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Abstract: FR-OR14

Ketone Body Metabolism in Renal Endothelium Triggers PPAR Signaling, Reduces Immune Cell Recruitment, and Preserves Kidney Function Upon Ischemia/Reperfusion Injury

Session Information

  • AKI Research: Mechanisms
    November 04, 2022 | Location: W230, Orange County Convention Center‚ West Building
    Abstract Time: 04:57 PM - 05:06 PM

Category: Acute Kidney Injury

  • 103 AKI: Mechanisms

Authors

  • Borri, Mila, Vlaams Instituut voor Biotechnologie KU Leuven Center for Cancer Biology, Leuven, Flemish Brabant, Belgium
  • Dumas, Sébastien J., Vlaams Instituut voor Biotechnologie KU Leuven Center for Cancer Biology, Leuven, Flemish Brabant, Belgium
  • Meta, Elda, Vlaams Instituut voor Biotechnologie KU Leuven Center for Cancer Biology, Leuven, Flemish Brabant, Belgium
  • Bouché, Ann, Vlaams Instituut voor Biotechnologie KU Leuven Center for Cancer Biology, Leuven, Flemish Brabant, Belgium
  • Saraber, Pepijn, Vlaams Instituut voor Biotechnologie KU Leuven Center for Cancer Biology, Leuven, Flemish Brabant, Belgium
  • García-Caballero, Melissa, Vlaams Instituut voor Biotechnologie KU Leuven Center for Cancer Biology, Leuven, Flemish Brabant, Belgium
  • Veiga, Nuphar, Vlaams Instituut voor Biotechnologie KU Leuven Center for Cancer Biology, Leuven, Flemish Brabant, Belgium
  • Kalucka, Joanna, Vlaams Instituut voor Biotechnologie KU Leuven Center for Cancer Biology, Leuven, Flemish Brabant, Belgium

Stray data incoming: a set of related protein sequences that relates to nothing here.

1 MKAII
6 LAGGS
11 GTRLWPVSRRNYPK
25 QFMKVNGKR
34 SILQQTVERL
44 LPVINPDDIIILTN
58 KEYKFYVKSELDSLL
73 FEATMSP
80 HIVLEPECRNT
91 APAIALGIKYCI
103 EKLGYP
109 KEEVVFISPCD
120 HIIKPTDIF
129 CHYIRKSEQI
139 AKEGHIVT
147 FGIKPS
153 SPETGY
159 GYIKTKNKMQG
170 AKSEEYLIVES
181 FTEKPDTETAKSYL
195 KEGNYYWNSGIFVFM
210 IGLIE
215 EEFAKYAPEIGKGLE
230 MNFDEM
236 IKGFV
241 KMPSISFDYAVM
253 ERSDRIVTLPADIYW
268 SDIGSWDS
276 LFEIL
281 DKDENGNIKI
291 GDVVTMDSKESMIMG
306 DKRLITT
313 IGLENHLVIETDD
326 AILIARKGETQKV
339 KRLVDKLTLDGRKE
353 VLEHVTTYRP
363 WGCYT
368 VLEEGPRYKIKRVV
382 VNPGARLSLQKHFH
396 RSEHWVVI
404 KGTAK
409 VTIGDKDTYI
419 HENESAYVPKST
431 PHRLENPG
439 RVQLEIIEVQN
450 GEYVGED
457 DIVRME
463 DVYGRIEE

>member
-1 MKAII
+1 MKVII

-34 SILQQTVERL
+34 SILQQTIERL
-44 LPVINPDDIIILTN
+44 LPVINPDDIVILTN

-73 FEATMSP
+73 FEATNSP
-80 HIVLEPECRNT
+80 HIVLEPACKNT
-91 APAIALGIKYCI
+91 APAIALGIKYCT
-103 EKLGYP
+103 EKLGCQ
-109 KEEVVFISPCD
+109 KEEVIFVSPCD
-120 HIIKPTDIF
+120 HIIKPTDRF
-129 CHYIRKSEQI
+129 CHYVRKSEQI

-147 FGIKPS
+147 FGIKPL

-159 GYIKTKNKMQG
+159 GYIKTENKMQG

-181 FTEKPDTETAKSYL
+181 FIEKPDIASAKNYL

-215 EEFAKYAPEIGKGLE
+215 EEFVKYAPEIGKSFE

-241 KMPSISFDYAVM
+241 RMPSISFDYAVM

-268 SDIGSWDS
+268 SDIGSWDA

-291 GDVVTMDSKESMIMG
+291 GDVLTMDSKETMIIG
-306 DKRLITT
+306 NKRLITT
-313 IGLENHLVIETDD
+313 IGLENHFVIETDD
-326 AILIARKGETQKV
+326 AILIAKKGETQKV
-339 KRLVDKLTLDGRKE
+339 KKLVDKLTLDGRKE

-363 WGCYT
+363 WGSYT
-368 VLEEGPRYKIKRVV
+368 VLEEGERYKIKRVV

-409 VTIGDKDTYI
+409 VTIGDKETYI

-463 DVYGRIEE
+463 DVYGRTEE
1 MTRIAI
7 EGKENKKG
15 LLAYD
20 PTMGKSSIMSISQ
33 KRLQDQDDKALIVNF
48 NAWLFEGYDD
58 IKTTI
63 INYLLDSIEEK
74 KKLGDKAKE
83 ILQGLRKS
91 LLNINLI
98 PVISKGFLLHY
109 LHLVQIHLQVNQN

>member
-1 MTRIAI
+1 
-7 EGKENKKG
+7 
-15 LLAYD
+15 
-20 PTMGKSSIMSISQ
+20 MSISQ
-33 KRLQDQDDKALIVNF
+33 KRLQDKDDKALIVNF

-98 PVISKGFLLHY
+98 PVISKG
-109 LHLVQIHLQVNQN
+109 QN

• Eelen, Guy, Vlaams Instituut voor Biotechnologie KU Leuven Center for Cancer Biology, Leuven, Flemish Brabant, Belgium
  • Carmeliet, Peter, Vlaams Instituut voor Biotechnologie KU Leuven Center for Cancer Biology, Leuven, Flemish Brabant, Belgium
Background

Renal ischemia/reperfusion injury (IRI), a major cause of acute kidney injury (AKI), affects cellular energy state, induces oxidative stress and immune cell recruitment, ultimately impairing kidney function. Targeting renal endothelial cells (ECs) could prevent kidney dysfunction and improve the outcome for patients with IRI-related AKI. Ketone body supplementation protects against IRI. Renal ECs are directly exposed to circulating ketone bodies but their contribution to the protective effect and possible underlying mechanisms remain unknown.

Methods

Oxct1WT and Oxct1ΔECKO mice (lacking the rate-limiting enzyme of ketolysis in ECs) were fed a chow or ketogenic diet (KD) and exposed to sham surgery or bilateral clamping of renal pedicles. Kidney function (plasma markers) and injury (histology) were assessed 24h after reperfusion. Renal ECs were freshly isolated and submitted to bulk RNA-seq. Immune cell populations in kidneys were analyzed by flow cytometry. Gene expression was assessed in OXCT1-silenced HUVECs by qPCR.

Results

KD improved kidney function, decreased tubule injury and immune cell infiltration in kidneys of mice exposed to renal IRI. These effects were partly impaired in Oxct1ΔECKO mice, highlighting the role of EC ketolysis. Transcriptomics analysis of renal ECs upon IRI showed upregulation of immune activation genes and downregulation of metabolic genes involved in fatty acid, arachidonic acid, and glutathione metabolism, among others. KD partially reverted this gene signature in Oxct1WT ECs, but only to a limited extent in Oxct1KO ECs. Geneset enrichment analysis identified PPAR signaling as a potential hub downstream of ketolysis, since oppositely regulated by KD and Oxct1 knockout. OXCT1-silenced HUVECs upregulated immune activation genes, suggesting an anti-inflammatory role of ketolysis in ECs.

Conclusion

EC ketolysis partly mediated the KD protective effect in a mouse model of renal IRI, by preventing renal EC activation, reducing immune cell recruitment, maintaining a metabolic homeostasis in ECs, and preventing kidney function impairment. Activation of the metabolic regulator PPAR in ECs appears to contribute to this protective mechanism in IRI.

Funding

  • Government Support – Non-U.S.